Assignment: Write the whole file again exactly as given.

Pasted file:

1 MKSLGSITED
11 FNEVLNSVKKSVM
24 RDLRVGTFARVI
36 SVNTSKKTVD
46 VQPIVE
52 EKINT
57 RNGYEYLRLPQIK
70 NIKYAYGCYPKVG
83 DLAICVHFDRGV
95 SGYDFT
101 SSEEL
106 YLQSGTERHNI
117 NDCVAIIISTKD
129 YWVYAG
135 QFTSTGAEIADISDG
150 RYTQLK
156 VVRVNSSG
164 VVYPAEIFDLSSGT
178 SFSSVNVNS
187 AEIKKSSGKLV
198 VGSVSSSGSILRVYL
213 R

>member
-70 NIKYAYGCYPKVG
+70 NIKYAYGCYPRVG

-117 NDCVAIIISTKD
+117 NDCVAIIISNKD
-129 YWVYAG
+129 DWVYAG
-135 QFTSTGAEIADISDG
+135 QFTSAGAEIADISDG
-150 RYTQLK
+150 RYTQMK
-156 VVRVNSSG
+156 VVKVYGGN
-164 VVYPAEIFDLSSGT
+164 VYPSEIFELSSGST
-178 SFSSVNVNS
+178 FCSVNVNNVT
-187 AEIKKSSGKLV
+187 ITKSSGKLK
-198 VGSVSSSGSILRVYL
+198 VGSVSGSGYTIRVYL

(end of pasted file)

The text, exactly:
1 MKSLGSITED
11 FNEVLNSVKKSVM
24 RDLRVGTFARVI
36 SVNTSKKTVD
46 VQPIVE
52 EKINT
57 RNGYEYLRLPQIK
70 NIKYAYGCYPKVG
83 DLAICVHFDRGV
95 SGYDFT
101 SSEEL
106 YLQSGTERHNI
117 NDCVAIIISTKD
129 YWVYAG
135 QFTSTGAEIADISDG
150 RYTQLK
156 VVRVNSSG
164 VVYPAEIFDLSSGT
178 SFSSVNVNS
187 AEIKKSSGKLV
198 VGSVSSSGSILRVYL
213 R

>member
-70 NIKYAYGCYPKVG
+70 NIKYAYGCYPRVG

-117 NDCVAIIISTKD
+117 NDCVAIIISNKD
-129 YWVYAG
+129 DWVYAG
-135 QFTSTGAEIADISDG
+135 QFTSAGAEIADISDG
-150 RYTQLK
+150 RYTQMK
-156 VVRVNSSG
+156 VVKVYGGN
-164 VVYPAEIFDLSSGT
+164 VYPSEIFELSSGST
-178 SFSSVNVNS
+178 FCSVNVNNVT
-187 AEIKKSSGKLV
+187 ITKSSGKLK
-198 VGSVSSSGSILRVYL
+198 VGSVSGSGYTIRVYL